An esteemed group of scientists are calling for one of new four new chemical elements to be named after a "brilliant" physicist who died in the infamous Gallipoli campaign during the First World War. The revered Henry Moseley was killed by a sniper at the age of 27 as he operated a field telephone on 10 August 1915.
Now, more than 100 years after his death, the six scientists – which include Sir John Meurig Thomas, former director of the Royal Institution – have led the charge to name one of the newly discovered elements after Moseley.
The Weymouth-born pioneer had volunteered for the army a few years after solving a niggling scientific anomaly. At the time scientists were mulling over the periodic table – they had all the known elements in order and grouped according to their chemical properties and behaviour. But they did not know what the source of the table's pattern was. The elements roughly followed from the lightest to heaviest, but like an unfinished jigsaw, some of the placed elements fitted better in different positions.
Moseley used electron gun apparatus he built himself to establish the "atomic number" that corresponds to how many protons (positively charged subatomic particles) an element has. This discovery unmasked a baffling part of chemistry that may have earned him a Nobel Prize – had he had stayed alive long enough.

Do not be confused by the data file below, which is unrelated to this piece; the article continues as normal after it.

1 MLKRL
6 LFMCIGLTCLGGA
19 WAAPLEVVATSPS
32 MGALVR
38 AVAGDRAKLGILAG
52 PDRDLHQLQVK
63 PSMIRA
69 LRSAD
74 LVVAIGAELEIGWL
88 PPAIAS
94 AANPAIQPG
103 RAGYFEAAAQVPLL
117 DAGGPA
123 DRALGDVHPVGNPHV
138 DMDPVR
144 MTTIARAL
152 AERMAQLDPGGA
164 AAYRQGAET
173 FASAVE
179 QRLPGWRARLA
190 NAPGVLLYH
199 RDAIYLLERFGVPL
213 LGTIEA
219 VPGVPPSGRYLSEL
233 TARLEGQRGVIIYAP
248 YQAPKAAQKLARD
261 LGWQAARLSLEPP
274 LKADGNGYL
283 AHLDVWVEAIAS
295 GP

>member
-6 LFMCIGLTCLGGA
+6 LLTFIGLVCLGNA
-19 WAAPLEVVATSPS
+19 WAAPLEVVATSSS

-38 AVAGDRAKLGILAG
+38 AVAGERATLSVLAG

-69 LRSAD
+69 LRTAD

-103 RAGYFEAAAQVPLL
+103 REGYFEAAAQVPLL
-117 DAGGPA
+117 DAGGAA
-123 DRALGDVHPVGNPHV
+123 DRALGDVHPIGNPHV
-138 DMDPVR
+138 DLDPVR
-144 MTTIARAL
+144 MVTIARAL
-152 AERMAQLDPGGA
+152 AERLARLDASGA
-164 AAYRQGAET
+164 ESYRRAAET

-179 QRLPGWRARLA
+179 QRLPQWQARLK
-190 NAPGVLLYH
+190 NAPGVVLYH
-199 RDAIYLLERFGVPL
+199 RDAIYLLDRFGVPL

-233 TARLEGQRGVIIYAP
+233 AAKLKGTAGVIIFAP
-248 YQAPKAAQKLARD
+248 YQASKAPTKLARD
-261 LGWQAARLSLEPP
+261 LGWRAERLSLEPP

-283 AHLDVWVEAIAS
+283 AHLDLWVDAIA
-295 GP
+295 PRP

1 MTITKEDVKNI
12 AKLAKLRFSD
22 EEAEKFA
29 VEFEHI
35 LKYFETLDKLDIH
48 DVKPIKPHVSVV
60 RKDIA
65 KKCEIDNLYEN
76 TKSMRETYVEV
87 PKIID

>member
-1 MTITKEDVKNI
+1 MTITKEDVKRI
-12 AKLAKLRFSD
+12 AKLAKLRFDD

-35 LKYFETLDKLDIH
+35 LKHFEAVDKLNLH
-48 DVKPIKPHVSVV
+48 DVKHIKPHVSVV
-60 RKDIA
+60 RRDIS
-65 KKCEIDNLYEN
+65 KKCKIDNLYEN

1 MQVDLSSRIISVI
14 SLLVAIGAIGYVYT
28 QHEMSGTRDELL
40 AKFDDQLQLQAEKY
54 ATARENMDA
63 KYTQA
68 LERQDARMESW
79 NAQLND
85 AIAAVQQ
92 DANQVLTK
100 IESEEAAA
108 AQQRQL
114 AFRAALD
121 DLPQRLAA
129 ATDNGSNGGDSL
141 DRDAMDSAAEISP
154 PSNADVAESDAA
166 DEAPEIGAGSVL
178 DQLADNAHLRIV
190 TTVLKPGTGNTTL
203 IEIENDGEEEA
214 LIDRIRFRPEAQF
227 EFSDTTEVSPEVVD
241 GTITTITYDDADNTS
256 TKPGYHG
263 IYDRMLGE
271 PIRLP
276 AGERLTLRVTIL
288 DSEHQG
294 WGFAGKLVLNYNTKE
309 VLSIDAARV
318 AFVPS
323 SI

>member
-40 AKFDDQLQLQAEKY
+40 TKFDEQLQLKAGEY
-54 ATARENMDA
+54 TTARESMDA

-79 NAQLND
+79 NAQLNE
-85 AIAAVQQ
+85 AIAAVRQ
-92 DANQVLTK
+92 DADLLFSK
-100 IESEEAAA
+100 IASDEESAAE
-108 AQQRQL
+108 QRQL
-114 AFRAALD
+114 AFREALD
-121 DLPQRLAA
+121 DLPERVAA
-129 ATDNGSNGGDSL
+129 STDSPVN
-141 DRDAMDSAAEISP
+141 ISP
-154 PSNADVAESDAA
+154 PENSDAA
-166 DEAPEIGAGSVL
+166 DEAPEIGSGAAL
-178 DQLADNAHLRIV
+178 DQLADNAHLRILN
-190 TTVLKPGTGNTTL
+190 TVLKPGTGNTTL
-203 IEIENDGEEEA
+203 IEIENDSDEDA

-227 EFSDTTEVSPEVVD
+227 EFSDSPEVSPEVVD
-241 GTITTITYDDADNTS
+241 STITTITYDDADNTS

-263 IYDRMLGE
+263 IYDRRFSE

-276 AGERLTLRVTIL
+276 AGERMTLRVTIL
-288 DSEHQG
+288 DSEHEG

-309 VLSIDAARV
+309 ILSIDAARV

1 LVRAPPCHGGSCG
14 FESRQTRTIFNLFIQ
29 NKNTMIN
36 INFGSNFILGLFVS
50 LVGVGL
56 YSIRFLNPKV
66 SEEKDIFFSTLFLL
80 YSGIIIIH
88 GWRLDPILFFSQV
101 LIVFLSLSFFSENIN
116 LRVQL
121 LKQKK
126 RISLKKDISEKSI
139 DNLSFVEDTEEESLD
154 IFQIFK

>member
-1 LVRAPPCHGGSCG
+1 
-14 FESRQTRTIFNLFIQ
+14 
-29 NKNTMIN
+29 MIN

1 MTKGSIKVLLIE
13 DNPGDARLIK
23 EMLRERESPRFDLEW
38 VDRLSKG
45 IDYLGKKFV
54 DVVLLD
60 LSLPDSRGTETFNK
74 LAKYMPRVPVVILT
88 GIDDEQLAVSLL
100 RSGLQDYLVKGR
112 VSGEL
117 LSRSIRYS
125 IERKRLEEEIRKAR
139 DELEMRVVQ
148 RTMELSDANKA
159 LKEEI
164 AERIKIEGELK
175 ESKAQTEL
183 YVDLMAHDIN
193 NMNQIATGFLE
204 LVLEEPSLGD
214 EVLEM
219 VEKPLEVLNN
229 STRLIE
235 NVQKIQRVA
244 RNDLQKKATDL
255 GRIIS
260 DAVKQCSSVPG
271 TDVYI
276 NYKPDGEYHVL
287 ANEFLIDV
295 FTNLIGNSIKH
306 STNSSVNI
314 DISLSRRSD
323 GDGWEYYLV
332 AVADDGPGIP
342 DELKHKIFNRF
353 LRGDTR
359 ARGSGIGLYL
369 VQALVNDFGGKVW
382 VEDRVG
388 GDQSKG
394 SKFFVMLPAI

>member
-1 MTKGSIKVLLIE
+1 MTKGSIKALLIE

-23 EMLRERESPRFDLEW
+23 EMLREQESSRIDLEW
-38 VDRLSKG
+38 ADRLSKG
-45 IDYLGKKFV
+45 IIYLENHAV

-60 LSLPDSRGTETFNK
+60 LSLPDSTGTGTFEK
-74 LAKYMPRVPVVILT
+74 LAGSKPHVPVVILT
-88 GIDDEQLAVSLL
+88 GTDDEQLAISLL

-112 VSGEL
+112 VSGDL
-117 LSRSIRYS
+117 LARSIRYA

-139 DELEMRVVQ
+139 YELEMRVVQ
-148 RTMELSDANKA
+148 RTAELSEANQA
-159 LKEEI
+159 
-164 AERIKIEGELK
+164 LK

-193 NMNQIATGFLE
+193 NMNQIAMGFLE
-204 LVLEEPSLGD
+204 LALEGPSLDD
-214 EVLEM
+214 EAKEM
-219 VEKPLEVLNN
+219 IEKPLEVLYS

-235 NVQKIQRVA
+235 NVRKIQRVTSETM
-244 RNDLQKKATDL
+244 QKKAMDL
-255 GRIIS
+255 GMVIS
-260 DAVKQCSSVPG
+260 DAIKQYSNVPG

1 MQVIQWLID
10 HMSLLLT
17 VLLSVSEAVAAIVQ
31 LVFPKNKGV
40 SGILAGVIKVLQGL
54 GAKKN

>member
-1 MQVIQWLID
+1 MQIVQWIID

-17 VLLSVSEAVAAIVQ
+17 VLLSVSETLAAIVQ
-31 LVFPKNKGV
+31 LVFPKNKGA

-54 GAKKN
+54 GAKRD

His death led another renowned physicist Ernest Rutherford to campaign for scientists to never again be sent to fight in wars, says the Times. Sixty years later, the science-fiction writer Isaac Asimov said Moseley's death, "might well have been the most costly single death of the war to mankind generally".
The newspaper recorded Moseley's death under the headline "A Brilliant Physicist" writing that, in the words of the Nobel laureate Robert Millikan, his discovery "threw open the windows through which we could glimpse the subatomic world with a definiteness and certainty never dreamt of before".
On 30 December 2015 four new elements – known by their atomic numbers 113, 115, 117 and 118 – were discovered by scientists in Japan, Russia and the US. They are the first molecules to be added to the table since 2011, when elements 114 and 116 were added. Scientists are now tasked with naming them.